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The Trouble Is the Banks: Letters to Wall Street (N+1 Research Branch Small Books) Paperback – November 13, 2012


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Editorial Reviews

Review

Praise for The Trouble is the Banks

"Insight into the way different Americans experienced the financial crisis and recession since 2007." —The New York Times

"It’s a fantastic book, and well worth reading, mostly because it shows the potential power of Occupy’s new approach . . . Most upper-level bank executives have learned, by now, to tune out yelling and sign-waving protesters outside their windows . . . But a polite, eloquent letter personally addressed to them and sent to their office? That’s much harder to ignore. It’s not impossible to imagine a copy of this book slipping past an administrative assistant onto a CEO’s desk, being leafed through during a slow night at the office, and sparking a few minutes’ worth of serious self-reflection." —Daily Intel, New York Magazine

"A year ago this week, the original Occupy Wall Street camp in Zuccotti Park was evicted. The camps served as a focal point for a vibrant protest movement that shook up the country, but they galvanized the anger and fear of working people around the country, struggling to make it through the Great Recession. The mainstream press often did its best to portray the movement as simply a bunch of unwashed kids without a message, without demands. Yet if one ever doubted that the movement’s message got through, the collection of letters in The Trouble is the Banks, from Occupy the Boardroom and n+1 serves as proof." —Sarah Jaffe, Firedoglake.com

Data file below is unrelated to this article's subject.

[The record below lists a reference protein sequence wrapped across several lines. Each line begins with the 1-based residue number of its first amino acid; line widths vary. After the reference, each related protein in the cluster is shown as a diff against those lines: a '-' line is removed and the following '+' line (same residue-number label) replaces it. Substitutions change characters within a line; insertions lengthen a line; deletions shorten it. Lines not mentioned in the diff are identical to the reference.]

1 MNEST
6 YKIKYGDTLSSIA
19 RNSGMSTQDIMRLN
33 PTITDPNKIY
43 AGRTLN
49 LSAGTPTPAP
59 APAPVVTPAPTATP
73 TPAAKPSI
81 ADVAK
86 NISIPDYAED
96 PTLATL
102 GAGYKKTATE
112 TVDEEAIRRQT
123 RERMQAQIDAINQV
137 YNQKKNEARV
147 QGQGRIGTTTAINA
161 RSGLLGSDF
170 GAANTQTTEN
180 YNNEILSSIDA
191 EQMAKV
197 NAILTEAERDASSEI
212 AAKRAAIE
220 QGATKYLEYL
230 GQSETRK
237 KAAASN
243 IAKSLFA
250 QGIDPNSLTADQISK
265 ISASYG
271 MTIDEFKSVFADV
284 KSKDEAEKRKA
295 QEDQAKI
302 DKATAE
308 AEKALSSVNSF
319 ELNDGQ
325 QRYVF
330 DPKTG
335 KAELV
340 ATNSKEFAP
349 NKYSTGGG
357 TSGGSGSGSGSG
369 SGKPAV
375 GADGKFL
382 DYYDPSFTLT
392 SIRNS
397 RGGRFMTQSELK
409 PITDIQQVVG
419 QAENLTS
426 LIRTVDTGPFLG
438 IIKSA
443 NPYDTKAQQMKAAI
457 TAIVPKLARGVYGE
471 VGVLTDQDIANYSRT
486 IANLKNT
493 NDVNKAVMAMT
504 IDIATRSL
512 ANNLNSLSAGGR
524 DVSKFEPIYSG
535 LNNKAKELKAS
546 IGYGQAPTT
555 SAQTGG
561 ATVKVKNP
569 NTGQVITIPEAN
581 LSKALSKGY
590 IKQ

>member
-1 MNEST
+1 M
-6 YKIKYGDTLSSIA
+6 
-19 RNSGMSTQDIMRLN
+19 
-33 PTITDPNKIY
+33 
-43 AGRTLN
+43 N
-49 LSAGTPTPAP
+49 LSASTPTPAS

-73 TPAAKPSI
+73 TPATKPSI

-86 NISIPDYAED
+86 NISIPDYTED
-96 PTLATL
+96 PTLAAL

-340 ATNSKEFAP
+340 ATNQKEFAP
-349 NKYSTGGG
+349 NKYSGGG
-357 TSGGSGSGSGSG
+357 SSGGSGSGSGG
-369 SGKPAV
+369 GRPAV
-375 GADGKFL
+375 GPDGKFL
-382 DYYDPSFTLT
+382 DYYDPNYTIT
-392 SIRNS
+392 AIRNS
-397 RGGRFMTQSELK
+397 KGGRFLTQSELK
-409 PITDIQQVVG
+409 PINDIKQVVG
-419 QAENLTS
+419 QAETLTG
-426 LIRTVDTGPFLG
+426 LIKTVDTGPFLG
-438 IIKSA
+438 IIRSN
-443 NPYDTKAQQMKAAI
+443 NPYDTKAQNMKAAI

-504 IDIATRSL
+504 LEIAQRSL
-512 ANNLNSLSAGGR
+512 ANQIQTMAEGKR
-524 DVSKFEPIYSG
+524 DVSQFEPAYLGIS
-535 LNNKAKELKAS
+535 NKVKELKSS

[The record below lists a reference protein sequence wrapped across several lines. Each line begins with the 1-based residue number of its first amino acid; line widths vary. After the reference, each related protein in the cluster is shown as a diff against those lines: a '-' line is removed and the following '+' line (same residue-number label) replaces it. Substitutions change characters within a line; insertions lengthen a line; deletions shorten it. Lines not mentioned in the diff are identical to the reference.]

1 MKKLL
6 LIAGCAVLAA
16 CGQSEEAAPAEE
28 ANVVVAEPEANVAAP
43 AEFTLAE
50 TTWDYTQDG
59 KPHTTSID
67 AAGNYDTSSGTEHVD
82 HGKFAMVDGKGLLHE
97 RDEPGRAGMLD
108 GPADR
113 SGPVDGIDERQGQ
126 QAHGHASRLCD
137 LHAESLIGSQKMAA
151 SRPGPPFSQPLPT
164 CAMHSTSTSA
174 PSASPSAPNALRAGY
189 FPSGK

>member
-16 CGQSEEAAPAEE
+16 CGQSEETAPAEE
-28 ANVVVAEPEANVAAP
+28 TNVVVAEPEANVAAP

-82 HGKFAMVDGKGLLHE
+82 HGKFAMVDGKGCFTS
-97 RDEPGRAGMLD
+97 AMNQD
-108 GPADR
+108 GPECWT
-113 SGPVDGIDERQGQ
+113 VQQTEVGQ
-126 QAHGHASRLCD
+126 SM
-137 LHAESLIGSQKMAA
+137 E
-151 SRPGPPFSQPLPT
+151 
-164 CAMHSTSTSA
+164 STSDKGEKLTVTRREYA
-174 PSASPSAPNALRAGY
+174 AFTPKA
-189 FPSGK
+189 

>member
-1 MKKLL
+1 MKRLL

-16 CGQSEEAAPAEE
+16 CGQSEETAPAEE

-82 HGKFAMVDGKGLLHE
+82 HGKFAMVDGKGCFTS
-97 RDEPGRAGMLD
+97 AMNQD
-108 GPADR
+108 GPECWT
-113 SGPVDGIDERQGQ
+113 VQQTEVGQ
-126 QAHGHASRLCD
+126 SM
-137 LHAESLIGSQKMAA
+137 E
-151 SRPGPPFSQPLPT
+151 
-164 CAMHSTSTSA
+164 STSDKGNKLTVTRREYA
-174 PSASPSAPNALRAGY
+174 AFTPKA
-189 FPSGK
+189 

About the Author

Mark Greif is a cofounder and coeditor of n+1 and teaches at the New School. Dayna Tortorici is an associate editor of n+1. Kathleen French is a fiction writer who studied English at Harvard. She is originally from Dallas, Texas. Emma Janaskie is a writer living in Providence. Nick Werle studies financial economics and white-collar crime in Brooklyn. Occupy the Boardroom is a website created by volunteers from community and labor organizations as well as the Occupy movement that allows everyday Americans to send personal e-mails to the nation’s top bank and corporate executives. n+1 is a magazine of literature, culture, and politics that is published three times per year.

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